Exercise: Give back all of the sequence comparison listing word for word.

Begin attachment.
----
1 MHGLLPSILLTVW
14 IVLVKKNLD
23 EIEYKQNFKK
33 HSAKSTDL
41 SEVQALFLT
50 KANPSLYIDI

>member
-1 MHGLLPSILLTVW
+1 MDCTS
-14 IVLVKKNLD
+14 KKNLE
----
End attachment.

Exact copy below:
1 MHGLLPSILLTVW
14 IVLVKKNLD
23 EIEYKQNFKK
33 HSAKSTDL
41 SEVQALFLT
50 KANPSLYIDI

>member
-1 MHGLLPSILLTVW
+1 MDCTS
-14 IVLVKKNLD
+14 KKNLE